Q: What's happening with the Common Core? Our principal says that it's been implemented in our state, and teachers like it and the students are doing better. But a PTO parent says that the federal government passed a new law to dismantle it. Who's right?
A: Misconceptions about Common Core State Standards (CCSS) die hard. "The feds have never been in charge of standards and they still aren't. That's a state role," says Peter Cunningham, the executive director of Chicago-based nonprofit Education Post and supporter of Common Core. "We've always had standards. These (CCSS) are just more rigorous and better."
These standards were created by the states -- with private dollars -- not the federal government. What prompted the states to do this? Too many students graduating high school weren't ready for college. So states joined together to improve the "college and career readiness" of U.S. students. Over several years, thousands of parents, teachers, researchers, subject-area specialists as well as business, civic, military and policy leaders of all political stripes weighed in. The result is the Common Core. To date, 42 states have adopted CCSS.
Cunningham tracks education trends across the nation for educationpost.org. He finds that "teachers like the new standards because they give them plenty of freedom to teach the way they want and they really encourage critical thinking. The standards are not about rote learning."
He also points out that parents have exacting academic standards for their kids "and they see the benefit of having 'common' standards across state lines."
Louisiana educator Courtney A. Brown explains her support on educationpost.org: "With normalized standards across the country, a child in rural South Dakota is expected to meet the same standards as a child in upstate New York."
An August 2015 Education Post survey evaluated parents' top priorities for their kids' schools. The survey showed that 66 percent of participants support "implementing Common Standards" and 76 percent support "creating higher standards and a more challenging curriculum" in the schools. A plurality of parents think Common Core is working or should be given time to improve.
A May 2015 Education Next survey shows that those who favor the Common Core continue to outnumber opponents by 14 percentage points. The report notes that "the broader public's opposition to the Common Core appears to rest on a shallow factual foundation. Asked whether or not the Common Core is being used in their local school district, fully 58 percent of the members of the public admit that they do not know ... perhaps more startling, 24 percent of residents in states that do not have the Common Core believe their districts are using the standards."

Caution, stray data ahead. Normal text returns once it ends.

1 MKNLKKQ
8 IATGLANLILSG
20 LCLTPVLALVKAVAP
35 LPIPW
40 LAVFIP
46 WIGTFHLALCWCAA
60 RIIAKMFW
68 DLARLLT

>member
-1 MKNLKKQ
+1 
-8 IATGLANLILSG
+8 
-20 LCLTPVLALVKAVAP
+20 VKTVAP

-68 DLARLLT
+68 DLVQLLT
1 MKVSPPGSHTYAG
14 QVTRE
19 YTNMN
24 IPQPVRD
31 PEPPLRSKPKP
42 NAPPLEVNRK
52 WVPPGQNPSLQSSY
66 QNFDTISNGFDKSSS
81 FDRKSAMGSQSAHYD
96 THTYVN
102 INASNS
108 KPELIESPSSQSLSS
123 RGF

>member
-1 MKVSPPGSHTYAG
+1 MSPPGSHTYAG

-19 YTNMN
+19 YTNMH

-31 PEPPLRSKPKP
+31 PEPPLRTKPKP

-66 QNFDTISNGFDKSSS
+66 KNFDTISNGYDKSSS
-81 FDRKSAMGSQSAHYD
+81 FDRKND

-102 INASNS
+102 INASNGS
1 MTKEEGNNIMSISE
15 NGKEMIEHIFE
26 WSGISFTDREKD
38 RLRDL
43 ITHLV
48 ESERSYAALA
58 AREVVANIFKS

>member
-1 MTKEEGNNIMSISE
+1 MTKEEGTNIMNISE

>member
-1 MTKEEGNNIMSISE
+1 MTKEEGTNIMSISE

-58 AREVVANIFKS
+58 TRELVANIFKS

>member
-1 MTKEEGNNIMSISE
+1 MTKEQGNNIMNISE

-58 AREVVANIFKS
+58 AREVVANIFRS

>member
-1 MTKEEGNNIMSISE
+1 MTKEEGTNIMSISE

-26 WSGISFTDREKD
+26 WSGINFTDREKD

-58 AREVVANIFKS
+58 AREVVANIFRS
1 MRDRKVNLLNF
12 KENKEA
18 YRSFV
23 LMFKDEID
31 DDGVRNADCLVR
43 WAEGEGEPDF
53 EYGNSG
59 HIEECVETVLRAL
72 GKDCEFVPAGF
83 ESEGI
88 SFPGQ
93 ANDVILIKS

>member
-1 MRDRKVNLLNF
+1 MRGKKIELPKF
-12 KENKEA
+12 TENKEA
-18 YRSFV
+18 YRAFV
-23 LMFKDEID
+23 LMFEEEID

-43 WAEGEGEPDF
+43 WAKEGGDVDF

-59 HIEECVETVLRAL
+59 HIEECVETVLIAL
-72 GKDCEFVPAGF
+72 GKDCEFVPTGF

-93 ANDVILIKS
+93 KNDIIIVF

A federal bill that was signed into law last year, the Every Student Succeeds Act (ESSA), "prohibits the federal government from mandating Common Core," says Cunningham. "This is essentially meaningless because the federal government was already prohibited from mandating standards. The new law does require rigorous, high standards that prepare students for college and work. So it's all the same thing."
Educator and scholar Dr. Chester Finn challenges folks to actually read the CCSS and find "anything there they don't think kids would be better off learning."
For more information, go to corestandards.org.
(Do you have a question about your child's education? Email it to Leanna@aplusadvice.com. Leanna Landsmann is an education writer who began her career as a classroom teacher. She has served on education commissions, visited classrooms in 49 states to observe best practices, and founded Principal for a Day in New York City.)